1,073 Marathons - 255 Ultras - 9 Guinness World Records
26 years' of Being Bothered
Monday, 30 November 2020
There’s never a right time or enough time is there? Our understanding of ‘Time’ goes back to the beginnings of the human race. Primeval man divided our annual solar transit into seasons by cleverly building one of the first timepieces at Stonehenge in around 3000bc, which remarkably still keeps perfect ‘time’ to this day.
Of course there were more hourly timepieces invented over the centuries which have become far more accurate. In Victorian times, actually knowing the time had a value as timepieces were so few and far between - people actually paid find out what time it was, well before the ‘Speaking Clock’ (whose days must be numbered)…
People use their phones as watches nowadays and I imagine that there must be an hourly global surge of energy as mobile phones the world over alarm their owners it’s ‘time’ to get up. I know I do…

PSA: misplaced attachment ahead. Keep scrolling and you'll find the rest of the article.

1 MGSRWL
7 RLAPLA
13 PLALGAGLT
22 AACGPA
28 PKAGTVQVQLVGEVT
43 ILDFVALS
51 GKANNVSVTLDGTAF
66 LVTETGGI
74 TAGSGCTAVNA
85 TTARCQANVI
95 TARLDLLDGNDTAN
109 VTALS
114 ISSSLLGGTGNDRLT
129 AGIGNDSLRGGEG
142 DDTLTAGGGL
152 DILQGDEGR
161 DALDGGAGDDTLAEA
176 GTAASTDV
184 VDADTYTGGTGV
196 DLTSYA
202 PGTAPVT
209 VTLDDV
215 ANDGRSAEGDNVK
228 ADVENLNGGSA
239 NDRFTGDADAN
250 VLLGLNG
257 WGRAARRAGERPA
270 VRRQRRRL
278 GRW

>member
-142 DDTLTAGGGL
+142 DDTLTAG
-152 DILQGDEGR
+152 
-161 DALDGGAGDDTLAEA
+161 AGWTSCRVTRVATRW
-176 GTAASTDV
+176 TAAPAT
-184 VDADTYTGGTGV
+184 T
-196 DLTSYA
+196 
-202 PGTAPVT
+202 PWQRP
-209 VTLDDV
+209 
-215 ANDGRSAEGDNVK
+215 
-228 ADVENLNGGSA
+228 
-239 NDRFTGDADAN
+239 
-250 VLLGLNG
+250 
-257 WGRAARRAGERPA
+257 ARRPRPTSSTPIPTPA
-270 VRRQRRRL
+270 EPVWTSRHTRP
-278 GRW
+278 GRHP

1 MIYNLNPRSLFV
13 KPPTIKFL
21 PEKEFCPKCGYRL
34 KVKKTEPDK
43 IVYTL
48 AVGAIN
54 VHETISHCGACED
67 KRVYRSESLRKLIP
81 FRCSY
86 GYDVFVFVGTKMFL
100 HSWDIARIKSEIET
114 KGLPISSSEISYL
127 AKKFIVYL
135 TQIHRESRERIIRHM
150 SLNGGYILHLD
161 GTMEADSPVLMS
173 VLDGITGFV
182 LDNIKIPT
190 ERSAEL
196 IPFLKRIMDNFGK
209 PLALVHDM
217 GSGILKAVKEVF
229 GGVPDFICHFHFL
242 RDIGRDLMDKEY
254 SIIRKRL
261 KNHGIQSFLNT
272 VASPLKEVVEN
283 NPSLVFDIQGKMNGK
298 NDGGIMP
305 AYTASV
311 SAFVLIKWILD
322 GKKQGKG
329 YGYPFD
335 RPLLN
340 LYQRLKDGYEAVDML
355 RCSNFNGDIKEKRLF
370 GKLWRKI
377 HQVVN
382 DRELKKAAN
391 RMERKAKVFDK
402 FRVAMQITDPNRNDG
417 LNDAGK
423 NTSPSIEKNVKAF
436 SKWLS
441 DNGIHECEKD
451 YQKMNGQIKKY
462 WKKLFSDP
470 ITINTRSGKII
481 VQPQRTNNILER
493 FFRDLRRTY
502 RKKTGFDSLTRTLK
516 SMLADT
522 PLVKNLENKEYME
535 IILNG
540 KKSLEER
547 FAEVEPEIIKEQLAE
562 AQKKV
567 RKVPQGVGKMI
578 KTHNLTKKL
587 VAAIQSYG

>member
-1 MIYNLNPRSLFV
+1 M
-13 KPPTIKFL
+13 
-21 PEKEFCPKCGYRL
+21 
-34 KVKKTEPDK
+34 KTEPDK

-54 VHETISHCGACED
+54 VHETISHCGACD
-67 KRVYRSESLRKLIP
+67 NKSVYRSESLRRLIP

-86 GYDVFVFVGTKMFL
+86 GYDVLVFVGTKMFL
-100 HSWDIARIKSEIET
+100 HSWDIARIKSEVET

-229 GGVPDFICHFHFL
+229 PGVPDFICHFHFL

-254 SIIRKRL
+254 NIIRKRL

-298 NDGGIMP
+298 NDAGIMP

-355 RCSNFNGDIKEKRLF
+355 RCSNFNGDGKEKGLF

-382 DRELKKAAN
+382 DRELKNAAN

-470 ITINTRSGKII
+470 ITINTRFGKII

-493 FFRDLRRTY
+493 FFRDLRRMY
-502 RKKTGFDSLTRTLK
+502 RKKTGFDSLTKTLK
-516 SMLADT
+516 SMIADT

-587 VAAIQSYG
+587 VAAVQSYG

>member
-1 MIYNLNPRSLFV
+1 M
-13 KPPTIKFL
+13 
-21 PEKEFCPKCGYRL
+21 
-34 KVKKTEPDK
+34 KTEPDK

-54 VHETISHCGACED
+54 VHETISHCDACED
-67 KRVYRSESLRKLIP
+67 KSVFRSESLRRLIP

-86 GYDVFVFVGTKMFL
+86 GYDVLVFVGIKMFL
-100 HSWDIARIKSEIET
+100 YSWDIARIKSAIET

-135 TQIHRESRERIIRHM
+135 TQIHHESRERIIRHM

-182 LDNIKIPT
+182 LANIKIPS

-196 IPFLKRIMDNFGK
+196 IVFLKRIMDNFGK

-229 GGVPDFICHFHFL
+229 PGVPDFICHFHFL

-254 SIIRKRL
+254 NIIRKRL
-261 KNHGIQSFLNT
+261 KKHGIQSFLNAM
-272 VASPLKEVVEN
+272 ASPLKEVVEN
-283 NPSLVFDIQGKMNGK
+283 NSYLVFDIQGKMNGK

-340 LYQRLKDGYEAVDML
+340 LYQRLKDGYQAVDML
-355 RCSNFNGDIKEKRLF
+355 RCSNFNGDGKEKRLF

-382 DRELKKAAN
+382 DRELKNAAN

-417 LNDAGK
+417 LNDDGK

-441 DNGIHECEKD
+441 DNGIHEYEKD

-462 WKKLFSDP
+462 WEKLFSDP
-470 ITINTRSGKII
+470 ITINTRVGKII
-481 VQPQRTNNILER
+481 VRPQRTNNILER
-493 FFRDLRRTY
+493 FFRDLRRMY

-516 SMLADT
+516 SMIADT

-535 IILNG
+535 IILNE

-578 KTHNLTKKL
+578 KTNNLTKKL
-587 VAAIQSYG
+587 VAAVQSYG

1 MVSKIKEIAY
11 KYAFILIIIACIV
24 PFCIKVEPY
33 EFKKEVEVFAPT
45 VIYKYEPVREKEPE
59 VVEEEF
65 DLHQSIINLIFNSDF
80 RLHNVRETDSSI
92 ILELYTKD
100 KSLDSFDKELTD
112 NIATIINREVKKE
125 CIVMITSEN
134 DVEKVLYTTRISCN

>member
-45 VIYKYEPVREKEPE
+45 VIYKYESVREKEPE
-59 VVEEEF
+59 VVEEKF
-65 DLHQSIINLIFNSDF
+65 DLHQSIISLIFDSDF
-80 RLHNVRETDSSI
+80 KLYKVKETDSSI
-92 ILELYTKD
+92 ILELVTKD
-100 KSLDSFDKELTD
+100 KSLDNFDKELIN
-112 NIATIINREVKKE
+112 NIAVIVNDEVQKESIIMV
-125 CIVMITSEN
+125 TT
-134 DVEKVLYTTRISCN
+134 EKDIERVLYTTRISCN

Our fascination for ‘time’ and it’s accuracy has led to the invention of the Caesium Fountain Atomic Clock that’s so accurate, it misses only a second in every 15 billion years or so - although I’m not sure how you’d actually measure that.
Anyway, it’s easy to see how our lives are dominated by ‘Time’. My whole working day is.
But there’s hope - according to scientists in 200 million years we will be able to enjoy a 25-hour-day, which I’m sure we’d all welcome as there are never enough hours in the day to fit everything in - ha-ha.
For the record - There’s always ‘Time’. We just don’t make ‘Time’.
‘Time’ is just a mechanism for us to comprehend our position in ‘Time and Space’. To give us some kind of understanding of the past, the present and the future. Maybe it’s something we contemplate the older we get.
That’s why I find wasting ‘Time’ as being a crime and being ‘Bored’ unfathomable as I can’t ever think of a ‘Time’ when I’m personally not busy. But then I might be just as guilty for never taking a ‘Time’ out for contemplation or reflection - you could say that?